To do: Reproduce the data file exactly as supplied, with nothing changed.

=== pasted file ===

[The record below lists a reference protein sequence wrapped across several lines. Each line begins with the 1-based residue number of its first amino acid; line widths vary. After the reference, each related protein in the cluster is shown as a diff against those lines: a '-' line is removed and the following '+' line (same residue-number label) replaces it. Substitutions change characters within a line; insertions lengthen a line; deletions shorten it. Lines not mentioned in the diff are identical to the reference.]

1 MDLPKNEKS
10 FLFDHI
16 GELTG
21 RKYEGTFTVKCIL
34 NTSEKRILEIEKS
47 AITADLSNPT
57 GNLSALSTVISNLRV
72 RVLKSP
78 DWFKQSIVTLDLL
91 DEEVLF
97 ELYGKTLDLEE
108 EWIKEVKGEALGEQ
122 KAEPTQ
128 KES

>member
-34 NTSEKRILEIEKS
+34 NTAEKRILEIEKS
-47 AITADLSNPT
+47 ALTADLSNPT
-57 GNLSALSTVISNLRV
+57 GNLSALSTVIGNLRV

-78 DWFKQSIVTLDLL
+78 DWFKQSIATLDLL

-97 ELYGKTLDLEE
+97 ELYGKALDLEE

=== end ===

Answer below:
[The record below lists a reference protein sequence wrapped across several lines. Each line begins with the 1-based residue number of its first amino acid; line widths vary. After the reference, each related protein in the cluster is shown as a diff against those lines: a '-' line is removed and the following '+' line (same residue-number label) replaces it. Substitutions change characters within a line; insertions lengthen a line; deletions shorten it. Lines not mentioned in the diff are identical to the reference.]

1 MDLPKNEKS
10 FLFDHI
16 GELTG
21 RKYEGTFTVKCIL
34 NTSEKRILEIEKS
47 AITADLSNPT
57 GNLSALSTVISNLRV
72 RVLKSP
78 DWFKQSIVTLDLL
91 DEEVLF
97 ELYGKTLDLEE
108 EWIKEVKGEALGEQ
122 KAEPTQ
128 KES

>member
-34 NTSEKRILEIEKS
+34 NTAEKRILEIEKS
-47 AITADLSNPT
+47 ALTADLSNPT
-57 GNLSALSTVISNLRV
+57 GNLSALSTVIGNLRV

-78 DWFKQSIVTLDLL
+78 DWFKQSIATLDLL

-97 ELYGKTLDLEE
+97 ELYGKALDLEE